What does it matter if your mind is fixed as a progressive liberal or staunch conservative as long as your view of the world is affirmed? Do you care that your affirmation comes from enemy intelligence in a country whose arsenal is pointed at you as you read this? Probably not.
But you should. (It may be too late.)
“According to MSNBC”–that phrase, indicating the source of information–may upset you off if you believe its reporters invent fake news as enemies of the people. “According to Fox News” may do the same to another group of voters.
Well, here’s the news: More than 290,000 Facebook accounts are following pages reportedly assembled by Russian entities with the sole purpose of undermining American’s beliefs in democracy.
You can read about it here, from Fox News. Or here from the New York Times.
The stories are basically the same because both news organizations are reporting fact. Their opinion writers, bloggers and commentators may side on the right or left of the political spectrum. But that doesn’t define basic news reporting.
Do you really want to protect yourself from fake news? If so, here’s a handy guide, “Media Literacy in the Era of the Machine.” You can access it for free like so many other resources on Internet.
But you probably aren’t interested. At least, not yet. Until maybe it’s too late.
Here’s a test: Do you believe that former President Obama signed an executive order banning the Pledge of Allegiance in Schools?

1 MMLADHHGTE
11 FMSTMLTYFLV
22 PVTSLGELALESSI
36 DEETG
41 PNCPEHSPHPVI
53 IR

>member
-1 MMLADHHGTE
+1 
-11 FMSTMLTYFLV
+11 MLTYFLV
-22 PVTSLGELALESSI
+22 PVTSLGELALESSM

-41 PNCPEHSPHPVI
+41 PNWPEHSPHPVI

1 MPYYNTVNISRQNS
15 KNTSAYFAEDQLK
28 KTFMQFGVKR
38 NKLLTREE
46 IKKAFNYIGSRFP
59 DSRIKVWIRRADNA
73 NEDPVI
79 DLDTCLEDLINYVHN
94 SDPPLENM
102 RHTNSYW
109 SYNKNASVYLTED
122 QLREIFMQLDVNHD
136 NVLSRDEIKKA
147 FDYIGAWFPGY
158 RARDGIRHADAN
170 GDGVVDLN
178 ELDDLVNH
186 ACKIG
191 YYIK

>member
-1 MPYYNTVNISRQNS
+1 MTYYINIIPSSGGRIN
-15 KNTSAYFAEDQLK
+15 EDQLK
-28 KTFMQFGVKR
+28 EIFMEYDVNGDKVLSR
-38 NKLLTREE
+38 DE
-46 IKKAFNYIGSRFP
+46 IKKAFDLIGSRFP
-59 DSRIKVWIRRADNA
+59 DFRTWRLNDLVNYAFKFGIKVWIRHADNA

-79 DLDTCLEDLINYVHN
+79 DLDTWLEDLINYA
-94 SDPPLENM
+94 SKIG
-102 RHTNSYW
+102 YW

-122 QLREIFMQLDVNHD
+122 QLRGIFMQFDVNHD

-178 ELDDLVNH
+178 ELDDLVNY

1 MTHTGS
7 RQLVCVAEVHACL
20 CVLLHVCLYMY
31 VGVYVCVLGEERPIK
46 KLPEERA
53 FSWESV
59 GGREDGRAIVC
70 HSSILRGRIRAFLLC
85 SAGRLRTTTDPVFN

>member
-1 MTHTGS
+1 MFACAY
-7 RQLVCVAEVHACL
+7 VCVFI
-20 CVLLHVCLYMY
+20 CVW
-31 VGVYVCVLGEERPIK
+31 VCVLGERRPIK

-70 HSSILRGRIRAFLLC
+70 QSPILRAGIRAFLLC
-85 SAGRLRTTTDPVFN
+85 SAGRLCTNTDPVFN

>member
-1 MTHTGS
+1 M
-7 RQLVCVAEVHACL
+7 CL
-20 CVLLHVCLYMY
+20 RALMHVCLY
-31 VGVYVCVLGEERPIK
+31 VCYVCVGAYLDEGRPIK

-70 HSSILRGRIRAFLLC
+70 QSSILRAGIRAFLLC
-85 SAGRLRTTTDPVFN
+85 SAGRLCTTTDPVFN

Well, that was the top 2016 fake news story doctored to resemble ABC News, garnering 2.1 million shares and comments in two months. According to BuzzFeed, some 3,000 US adults were fooled by fake news 75 percent of the time, with Facebook likely as their main source.
But if you dislike President Obama you might think he’d sign such an unpatriotic order, even if you were told it wasn’t true.
Maybe you believe that First Lady Melania Trump so dislikes her husband, refusing to accompany him in public appearances, that a body double was hired just for show. Some 9 million people seemed to think so based on a flimsy social media post that suggested that with no evidence whatsoever, according to Snopes, the fact-checking site.
But if you so loathe President Trump you might think this was a distinct possibility, even if you were told it wasn’t true.
So maybe fake vs. real news doesn’t matter to you … until it does.
You live in a dangerous world. About 4 people in every 100,000 will die because of gun violence. It doesn’t matter whether you are for or against the Second Amendment if your loved one is one of those four. Suddenly you have perspective. Diseases happen, especially cancer. Did you know that the National Cancer Institute says that immunotherapy– treatments that empower a person’s immune system–is increasingly effective? Perhaps you didn’t read news reports about the importance of annual checkups, especially if you have been treated for cancer before. Viruses–the human rather than computer kind–kill as many as 49,000 people each year. Did you know that 80 percent of child flu deaths occur in those who failed to be vaccinated?
True, you may encounter these fact-based stories on Facebook. Or maybe you missed them looking at kitten videos. Maybe you were sharing posts by Russian agents and bots.
In the past, when news mattered–and it matters less and less, with newsroom employment down 23% in 10 years–we wouldn’t read the entire New York Times or Wall Street Journal each day. But we knew where to find factual information when situations warranted.
We are losing that knowledge. It’s tragic for some. Perhaps even all of us in America.
For more information about social media and fake news, see Interpersonal Divide in the Age of the Machine, one of the first such works to track Facebook and its impact on society since 2004.